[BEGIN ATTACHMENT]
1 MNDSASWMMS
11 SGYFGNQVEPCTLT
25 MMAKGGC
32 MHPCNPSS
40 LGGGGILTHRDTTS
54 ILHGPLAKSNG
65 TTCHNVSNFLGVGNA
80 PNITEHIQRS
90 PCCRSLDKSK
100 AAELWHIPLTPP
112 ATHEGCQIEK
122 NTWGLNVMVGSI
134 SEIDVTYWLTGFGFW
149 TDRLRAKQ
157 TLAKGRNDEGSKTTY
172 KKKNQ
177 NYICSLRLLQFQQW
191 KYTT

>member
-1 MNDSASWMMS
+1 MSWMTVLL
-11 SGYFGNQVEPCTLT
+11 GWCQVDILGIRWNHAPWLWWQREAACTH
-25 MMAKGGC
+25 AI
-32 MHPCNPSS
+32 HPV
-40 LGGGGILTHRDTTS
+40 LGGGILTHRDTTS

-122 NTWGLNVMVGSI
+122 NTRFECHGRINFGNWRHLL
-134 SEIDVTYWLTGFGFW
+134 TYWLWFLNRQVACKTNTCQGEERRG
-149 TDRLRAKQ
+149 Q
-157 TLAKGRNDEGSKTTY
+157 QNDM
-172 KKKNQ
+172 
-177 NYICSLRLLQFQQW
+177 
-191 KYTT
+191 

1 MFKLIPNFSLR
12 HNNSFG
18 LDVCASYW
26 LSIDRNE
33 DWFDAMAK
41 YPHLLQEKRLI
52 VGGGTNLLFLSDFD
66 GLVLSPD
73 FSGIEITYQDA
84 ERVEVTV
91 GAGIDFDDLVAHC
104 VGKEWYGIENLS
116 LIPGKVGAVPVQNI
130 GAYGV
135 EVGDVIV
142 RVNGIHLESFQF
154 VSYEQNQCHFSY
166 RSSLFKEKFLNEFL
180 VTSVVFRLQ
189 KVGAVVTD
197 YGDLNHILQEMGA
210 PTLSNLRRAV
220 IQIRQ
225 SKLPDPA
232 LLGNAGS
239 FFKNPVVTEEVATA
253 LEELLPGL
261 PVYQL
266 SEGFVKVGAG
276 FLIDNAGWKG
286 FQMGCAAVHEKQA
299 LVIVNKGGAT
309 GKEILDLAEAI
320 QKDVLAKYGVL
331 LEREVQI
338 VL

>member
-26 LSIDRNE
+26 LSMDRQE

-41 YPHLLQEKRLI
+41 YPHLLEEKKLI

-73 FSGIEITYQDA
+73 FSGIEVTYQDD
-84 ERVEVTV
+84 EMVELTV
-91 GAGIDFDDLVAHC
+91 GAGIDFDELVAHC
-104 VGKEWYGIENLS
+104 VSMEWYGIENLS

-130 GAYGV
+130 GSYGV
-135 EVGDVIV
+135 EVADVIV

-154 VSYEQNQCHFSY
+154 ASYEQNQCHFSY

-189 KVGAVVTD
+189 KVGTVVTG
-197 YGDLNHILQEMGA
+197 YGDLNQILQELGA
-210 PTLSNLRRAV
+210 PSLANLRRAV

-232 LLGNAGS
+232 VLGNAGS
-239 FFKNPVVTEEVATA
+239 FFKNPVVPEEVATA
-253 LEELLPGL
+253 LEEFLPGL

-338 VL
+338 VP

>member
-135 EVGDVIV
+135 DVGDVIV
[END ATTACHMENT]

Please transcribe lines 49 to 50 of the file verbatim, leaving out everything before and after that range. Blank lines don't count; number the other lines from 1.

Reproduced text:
41 YPHLLQEKRLI
52 VGGGTNLLFLSDFD